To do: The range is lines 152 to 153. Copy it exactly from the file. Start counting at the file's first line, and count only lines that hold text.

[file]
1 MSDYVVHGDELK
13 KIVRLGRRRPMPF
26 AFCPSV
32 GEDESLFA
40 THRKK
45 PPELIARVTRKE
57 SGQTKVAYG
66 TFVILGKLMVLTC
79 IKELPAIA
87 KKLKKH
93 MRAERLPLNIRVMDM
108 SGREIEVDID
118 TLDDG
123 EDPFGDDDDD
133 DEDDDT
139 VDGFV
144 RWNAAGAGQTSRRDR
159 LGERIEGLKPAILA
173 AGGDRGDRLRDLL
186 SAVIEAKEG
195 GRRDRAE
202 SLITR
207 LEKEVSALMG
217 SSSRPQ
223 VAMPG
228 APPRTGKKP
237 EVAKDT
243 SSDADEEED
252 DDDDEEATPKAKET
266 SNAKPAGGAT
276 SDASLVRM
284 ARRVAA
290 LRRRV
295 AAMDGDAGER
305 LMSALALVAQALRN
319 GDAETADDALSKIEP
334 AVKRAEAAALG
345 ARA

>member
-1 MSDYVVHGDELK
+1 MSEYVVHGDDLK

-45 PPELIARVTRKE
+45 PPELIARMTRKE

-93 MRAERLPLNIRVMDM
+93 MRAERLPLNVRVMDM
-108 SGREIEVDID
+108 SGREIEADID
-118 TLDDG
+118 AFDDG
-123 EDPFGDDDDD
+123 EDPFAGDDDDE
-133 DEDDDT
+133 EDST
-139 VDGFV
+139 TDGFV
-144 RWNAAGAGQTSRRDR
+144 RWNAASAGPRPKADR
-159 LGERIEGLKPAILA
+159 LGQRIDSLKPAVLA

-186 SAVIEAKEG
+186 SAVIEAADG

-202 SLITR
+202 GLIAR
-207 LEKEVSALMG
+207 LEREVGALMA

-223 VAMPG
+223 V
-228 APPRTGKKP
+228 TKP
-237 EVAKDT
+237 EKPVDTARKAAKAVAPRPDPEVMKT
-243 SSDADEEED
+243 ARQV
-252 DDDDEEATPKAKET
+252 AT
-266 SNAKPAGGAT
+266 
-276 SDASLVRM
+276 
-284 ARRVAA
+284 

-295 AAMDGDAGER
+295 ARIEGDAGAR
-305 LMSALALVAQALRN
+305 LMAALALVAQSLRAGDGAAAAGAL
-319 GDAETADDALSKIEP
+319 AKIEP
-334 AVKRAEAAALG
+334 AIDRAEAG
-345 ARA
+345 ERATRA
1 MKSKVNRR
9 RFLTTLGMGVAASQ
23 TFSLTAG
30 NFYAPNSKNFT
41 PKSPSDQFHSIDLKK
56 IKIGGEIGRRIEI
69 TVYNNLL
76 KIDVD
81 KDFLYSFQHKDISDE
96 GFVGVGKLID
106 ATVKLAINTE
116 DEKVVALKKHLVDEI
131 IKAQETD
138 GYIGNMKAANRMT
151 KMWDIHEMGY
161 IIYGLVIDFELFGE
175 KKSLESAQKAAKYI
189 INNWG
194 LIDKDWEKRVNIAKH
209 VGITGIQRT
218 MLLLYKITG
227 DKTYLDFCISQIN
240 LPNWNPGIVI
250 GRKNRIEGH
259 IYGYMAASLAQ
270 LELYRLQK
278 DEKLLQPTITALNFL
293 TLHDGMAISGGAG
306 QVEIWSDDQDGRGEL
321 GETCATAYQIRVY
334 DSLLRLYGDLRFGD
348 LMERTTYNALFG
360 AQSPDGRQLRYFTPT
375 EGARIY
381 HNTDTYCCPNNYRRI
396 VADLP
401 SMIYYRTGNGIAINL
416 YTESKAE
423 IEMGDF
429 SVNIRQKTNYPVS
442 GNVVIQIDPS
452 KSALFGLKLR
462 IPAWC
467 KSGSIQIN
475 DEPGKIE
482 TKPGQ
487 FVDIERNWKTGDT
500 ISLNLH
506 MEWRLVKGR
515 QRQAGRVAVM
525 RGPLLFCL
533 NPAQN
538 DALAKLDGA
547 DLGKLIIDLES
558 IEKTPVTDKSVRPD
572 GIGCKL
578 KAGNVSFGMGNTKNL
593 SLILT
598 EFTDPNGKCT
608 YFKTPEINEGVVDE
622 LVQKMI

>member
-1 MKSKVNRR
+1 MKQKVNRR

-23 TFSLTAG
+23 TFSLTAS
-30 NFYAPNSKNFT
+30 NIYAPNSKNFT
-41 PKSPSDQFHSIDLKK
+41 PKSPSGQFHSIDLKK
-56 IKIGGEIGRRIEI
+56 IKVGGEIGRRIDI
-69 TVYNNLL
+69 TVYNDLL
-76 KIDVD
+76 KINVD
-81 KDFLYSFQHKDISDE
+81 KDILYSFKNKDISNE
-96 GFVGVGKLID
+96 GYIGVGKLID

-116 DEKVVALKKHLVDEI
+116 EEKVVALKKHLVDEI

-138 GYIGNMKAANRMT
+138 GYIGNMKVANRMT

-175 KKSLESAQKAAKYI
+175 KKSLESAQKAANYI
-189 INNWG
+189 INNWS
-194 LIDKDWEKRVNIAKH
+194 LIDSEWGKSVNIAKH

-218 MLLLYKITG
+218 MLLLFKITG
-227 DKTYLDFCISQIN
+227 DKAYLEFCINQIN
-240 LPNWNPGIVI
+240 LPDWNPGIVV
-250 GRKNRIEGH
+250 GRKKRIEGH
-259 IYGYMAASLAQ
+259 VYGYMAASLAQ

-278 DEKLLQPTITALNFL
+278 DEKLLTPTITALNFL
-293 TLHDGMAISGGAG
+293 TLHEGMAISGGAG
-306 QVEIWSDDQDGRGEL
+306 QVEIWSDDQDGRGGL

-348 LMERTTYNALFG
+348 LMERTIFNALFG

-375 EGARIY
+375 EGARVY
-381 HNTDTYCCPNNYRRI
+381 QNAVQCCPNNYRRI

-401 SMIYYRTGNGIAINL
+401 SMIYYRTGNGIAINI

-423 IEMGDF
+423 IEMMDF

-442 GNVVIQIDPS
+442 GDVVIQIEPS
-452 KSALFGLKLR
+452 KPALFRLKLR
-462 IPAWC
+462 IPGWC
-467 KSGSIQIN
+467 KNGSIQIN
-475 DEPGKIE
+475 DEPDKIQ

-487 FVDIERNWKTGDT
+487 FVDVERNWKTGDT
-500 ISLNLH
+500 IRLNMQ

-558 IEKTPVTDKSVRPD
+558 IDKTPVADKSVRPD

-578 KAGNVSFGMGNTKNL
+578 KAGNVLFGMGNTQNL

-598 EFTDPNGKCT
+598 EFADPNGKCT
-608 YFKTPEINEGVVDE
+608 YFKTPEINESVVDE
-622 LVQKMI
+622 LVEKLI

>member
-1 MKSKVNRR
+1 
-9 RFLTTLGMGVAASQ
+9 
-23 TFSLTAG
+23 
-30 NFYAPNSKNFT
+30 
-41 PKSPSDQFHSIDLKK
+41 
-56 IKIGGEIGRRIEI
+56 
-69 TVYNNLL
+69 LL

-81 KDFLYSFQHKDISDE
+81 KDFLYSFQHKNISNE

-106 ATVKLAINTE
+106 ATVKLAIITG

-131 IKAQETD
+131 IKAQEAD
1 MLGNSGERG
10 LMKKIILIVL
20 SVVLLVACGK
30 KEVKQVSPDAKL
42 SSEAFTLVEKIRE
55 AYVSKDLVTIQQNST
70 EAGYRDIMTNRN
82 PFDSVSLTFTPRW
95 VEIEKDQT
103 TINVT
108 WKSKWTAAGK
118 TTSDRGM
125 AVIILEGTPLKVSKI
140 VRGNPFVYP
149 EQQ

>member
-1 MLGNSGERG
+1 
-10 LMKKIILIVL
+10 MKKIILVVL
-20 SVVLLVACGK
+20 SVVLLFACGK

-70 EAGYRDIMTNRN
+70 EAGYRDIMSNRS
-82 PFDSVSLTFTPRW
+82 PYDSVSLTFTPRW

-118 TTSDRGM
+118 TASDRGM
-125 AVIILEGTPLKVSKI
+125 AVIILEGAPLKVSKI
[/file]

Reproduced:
622 LVQKMI

>member